What a simple battery of tasks can — and cannot — tell about cognition
Banana. Sunrise. Chair.
Read these three words aloud and commit them to memory. If you can recall them by the end of this article, then you’ve passed a standard test doctors use to check brain fitness.
While modern science has proven excellent at coming up with ways to test, measure and treat a huge range of illnesses, it continues to struggle to find a test or treatment for Alzheimer’s and other age-related brain disorders. But there’s one area of progress: We now have a series of tools that can roughly quantify just how well we’re holding up, mentally.
The four brain assessment tests most commonly used don’t measure intelligence or whether you are at peak mental performance. Rather, they test the lower end of your brain function, with the goal of pointing out early signs of impaired thinking or declining mental capabilities that need further scrutiny. They test skills like memory, spatial perception, attention and the ability to plan and make decisions — known as executive function — all of which can decline with age.
“If someone is concerned about their cognition or people close to them are concerned, then that person should have an evaluation,” says Soo Borson, M.D., professor of clinical family medicine at the University of Southern California.
Borson created the Mini-Cog, a widely used cognitive assessment that takes under three minutes to complete and involves just two tasks: a three-word recall and a clock drawing test. Other common cognitive assessment tests are MoCA and SAGE. XpressO, a digital version of MoCA, will be released this fall.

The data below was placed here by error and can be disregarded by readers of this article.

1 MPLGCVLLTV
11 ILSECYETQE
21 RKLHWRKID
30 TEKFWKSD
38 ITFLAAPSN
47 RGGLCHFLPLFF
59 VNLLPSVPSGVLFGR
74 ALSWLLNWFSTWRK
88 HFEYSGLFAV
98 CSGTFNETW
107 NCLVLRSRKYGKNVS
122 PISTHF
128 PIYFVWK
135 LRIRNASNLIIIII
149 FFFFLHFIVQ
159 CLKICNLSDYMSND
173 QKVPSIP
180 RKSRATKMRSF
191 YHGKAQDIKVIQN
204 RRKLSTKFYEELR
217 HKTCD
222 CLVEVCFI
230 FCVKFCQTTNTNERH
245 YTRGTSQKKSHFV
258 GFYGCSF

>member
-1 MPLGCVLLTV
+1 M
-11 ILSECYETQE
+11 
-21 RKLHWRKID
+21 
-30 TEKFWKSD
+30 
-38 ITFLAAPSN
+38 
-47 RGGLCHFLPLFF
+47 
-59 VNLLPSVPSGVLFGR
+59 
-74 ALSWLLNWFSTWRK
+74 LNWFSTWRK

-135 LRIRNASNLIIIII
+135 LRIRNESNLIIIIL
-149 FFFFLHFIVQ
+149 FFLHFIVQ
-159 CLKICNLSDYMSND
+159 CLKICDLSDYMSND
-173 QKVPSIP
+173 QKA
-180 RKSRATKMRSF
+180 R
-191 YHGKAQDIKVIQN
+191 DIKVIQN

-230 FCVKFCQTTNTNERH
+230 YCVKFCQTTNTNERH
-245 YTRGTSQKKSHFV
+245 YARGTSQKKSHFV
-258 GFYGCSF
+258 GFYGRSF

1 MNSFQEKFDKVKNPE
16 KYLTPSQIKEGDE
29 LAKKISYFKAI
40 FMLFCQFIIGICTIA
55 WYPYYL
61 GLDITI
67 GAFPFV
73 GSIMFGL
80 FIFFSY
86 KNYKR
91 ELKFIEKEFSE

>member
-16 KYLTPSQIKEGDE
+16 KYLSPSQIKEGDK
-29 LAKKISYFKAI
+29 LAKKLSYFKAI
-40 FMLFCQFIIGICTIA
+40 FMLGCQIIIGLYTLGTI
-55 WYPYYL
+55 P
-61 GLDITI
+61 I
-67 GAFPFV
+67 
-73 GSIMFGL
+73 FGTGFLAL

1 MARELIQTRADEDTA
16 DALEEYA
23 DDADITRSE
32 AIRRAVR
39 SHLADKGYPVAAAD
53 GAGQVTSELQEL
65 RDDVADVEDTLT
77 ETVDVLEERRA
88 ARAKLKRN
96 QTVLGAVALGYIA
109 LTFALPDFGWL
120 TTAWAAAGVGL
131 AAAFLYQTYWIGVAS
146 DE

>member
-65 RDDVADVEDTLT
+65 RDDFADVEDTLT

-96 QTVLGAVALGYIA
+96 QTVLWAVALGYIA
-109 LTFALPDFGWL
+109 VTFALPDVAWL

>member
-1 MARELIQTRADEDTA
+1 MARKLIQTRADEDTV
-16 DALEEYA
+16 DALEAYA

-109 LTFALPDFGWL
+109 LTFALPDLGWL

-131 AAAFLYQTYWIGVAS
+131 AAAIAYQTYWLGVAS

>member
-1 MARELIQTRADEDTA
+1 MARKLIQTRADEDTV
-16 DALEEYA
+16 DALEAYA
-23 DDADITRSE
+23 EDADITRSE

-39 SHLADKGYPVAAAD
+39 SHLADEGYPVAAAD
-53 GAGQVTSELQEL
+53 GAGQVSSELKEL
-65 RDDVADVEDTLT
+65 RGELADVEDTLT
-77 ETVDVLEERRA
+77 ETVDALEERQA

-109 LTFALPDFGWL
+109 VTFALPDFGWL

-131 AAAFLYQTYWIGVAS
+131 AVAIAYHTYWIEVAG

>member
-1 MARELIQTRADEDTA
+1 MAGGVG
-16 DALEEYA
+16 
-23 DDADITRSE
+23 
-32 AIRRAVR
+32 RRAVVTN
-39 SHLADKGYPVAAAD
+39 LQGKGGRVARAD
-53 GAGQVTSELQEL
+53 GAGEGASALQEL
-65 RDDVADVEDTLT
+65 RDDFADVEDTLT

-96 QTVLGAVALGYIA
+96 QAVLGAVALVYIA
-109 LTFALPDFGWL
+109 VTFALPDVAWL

MoCA is the most rigorous of them all, and perhaps best suited for people with higher education levels. But it’s still a simple test, with just 30 questions, and it takes only about 15 minutes to complete. It is “by no means a sufficient measure of cognitive capacity for complex real-world tasks such as driving or leading a powerful nation,” says neurologist Hyun-Sik Yang, M.D., of Harvard Medical School.
And none of these tests can offer a diagnosis of Alzheimer’s or other impairments. But what they can do is establish a baseline of one’s cognitive functioning, which can then be tracked over time. A change in score could mean that more extensive testing, like brain scans or blood tests, is needed. Medication side effects, vitamin deficiencies and certain illnesses can also cause poor performance on cognitive tests. More thorough examinations rule those out.
Medicare covers cognitive testing as part of the annual wellness checkup for people 65 and older with Medicare Part B. But only 1 in 4 Medicare recipients typically take the test. Borson and others think these numbers will improve now that there are new drugs to treat dementia caused by Alzheimer’s disease.
To learn about seven common challenges found in these assessments, from AARP, CLICK HERE.